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BRIEF COMMUNICATION
Year : 2022  |  Volume : 13  |  Issue : 1  |  Page : 23

SARS-CoV-2 interaction with human DNA methyl transferase 1: A potential risk for increasing the incidence of later chronic diseases in the survived patients


1 Department of Genetics and Molecular Biology, School of Medicine, Isfahan University of Medical Sciences, Isfahan, Iran
2 Department of Genetics and Molecular Biology, School of Medicine, Isfahan University of Medical Sciences; Pediatric Inherited Diseases Research Center, Research Institute for Primordial Prevention of Non-Communicable Diseases, Isfahan University of Medical Sciences; Iranians Cancer Control Charity Institute (MACSA), Isfahan, Iran

Correspondence Address:
Mehrdad Zeinalian
Department of Genetics and Molecular Biology, School of Medicine, Isfahan University of Medical Sciences, Isfahan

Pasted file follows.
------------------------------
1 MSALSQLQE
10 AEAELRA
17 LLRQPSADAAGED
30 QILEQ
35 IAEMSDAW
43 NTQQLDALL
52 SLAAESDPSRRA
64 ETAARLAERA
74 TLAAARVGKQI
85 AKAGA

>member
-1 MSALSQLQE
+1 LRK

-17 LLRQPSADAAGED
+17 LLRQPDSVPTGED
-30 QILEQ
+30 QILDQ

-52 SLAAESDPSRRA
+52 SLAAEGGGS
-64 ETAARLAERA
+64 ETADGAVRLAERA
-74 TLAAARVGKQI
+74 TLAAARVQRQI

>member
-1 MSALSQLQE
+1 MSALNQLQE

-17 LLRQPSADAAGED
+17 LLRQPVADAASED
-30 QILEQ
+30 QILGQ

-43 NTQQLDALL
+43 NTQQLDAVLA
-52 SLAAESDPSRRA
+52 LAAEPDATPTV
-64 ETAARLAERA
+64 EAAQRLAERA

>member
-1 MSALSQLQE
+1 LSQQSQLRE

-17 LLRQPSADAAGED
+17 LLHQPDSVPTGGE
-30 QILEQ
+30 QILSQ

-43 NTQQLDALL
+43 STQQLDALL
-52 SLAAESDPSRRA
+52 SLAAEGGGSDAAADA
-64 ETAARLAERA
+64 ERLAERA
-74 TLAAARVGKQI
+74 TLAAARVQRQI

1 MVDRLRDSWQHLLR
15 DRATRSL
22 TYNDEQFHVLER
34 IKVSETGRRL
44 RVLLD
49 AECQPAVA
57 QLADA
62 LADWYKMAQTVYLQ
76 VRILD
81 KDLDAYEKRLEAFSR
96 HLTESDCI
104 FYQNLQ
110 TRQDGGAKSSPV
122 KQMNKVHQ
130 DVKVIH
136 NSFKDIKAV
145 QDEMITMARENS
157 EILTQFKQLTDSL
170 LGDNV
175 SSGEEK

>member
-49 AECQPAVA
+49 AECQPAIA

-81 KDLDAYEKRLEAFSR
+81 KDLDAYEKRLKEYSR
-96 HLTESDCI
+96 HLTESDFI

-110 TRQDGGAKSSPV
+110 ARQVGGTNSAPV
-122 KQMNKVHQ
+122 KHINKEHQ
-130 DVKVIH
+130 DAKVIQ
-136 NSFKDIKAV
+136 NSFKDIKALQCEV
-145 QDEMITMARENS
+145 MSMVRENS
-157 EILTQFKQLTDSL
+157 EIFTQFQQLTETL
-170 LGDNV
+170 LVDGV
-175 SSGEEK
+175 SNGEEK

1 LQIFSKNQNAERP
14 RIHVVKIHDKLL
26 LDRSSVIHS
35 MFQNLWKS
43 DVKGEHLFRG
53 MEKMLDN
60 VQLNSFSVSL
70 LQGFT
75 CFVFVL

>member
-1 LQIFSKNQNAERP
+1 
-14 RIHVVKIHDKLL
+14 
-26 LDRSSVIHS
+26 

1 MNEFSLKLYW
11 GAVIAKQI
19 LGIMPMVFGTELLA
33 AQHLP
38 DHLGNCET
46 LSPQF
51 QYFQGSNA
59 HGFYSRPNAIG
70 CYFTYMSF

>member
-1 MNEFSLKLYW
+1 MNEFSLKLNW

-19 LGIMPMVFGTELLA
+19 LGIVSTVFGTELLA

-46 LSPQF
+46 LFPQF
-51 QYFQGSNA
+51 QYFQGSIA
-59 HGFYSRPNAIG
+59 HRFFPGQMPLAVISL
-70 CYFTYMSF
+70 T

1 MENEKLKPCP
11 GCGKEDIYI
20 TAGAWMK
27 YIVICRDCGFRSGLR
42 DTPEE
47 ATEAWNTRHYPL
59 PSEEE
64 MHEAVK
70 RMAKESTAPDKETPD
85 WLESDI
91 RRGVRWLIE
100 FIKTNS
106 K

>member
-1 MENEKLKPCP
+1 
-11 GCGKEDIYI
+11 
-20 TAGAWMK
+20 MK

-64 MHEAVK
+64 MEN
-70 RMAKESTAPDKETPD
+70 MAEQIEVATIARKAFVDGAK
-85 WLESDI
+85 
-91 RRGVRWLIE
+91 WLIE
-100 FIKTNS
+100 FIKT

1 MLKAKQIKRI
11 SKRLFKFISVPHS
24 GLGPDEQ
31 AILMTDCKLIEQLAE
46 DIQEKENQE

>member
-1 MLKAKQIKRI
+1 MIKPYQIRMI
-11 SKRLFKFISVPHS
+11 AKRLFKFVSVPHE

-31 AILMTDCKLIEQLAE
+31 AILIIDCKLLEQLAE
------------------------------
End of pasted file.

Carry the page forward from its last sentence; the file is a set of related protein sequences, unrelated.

Iran
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Source of Support: None, Conflict of Interest: None


DOI: 10.4103/ijpvm.IJPVM_628_20

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Currently, the COVID-19 pandemic is the most discussed subject in medical researches worldwide. As the knowledge is expanded about the disease, more hypotheses become created. A recent study on the viral protein interaction map revealed that SARS-CoV-2 open reading frame 8 (ORF8) interacts with human DNA methyl transferase1 (DNMT1), an active epigenetic agent in DNA methylation. Moreover, DNMT1 is a contributor to a variety of chronic diseases which could cause some epigenetic dysregulation in infected cells, especially leukocytes, pancreatic beta, and endothelial cells. Regarding the fact that epigenetic alterations have a partial, but not completely reversible phenomena, it raises the question that if this interaction may cause long-term complications such as diabetes, atherosclerosis, cancer, and autoimmune diseases. Accordingly, long follow-up studies on the recovered patients from COVID-19 are recommended.


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